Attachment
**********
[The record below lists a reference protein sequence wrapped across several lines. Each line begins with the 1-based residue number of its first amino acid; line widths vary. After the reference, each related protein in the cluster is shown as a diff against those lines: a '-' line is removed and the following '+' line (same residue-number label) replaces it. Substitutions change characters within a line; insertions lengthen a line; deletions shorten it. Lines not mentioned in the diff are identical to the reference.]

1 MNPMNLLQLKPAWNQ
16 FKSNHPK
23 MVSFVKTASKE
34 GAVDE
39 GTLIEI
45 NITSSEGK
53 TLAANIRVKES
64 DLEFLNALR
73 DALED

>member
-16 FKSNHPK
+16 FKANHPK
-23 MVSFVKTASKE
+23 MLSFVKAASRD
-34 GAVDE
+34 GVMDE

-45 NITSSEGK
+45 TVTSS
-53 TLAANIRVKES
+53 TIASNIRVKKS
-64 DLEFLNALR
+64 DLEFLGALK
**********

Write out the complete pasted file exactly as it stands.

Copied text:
[The record below lists a reference protein sequence wrapped across several lines. Each line begins with the 1-based residue number of its first amino acid; line widths vary. After the reference, each related protein in the cluster is shown as a diff against those lines: a '-' line is removed and the following '+' line (same residue-number label) replaces it. Substitutions change characters within a line; insertions lengthen a line; deletions shorten it. Lines not mentioned in the diff are identical to the reference.]

1 MNPMNLLQLKPAWNQ
16 FKSNHPK
23 MVSFVKTASKE
34 GAVDE
39 GTLIEI
45 NITSSEGK
53 TLAANIRVKES
64 DLEFLNALR
73 DALED

>member
-16 FKSNHPK
+16 FKANHPK
-23 MVSFVKTASKE
+23 MLSFVKAASRD
-34 GAVDE
+34 GVMDE

-45 NITSSEGK
+45 TVTSS
-53 TLAANIRVKES
+53 TIASNIRVKKS
-64 DLEFLNALR
+64 DLEFLGALK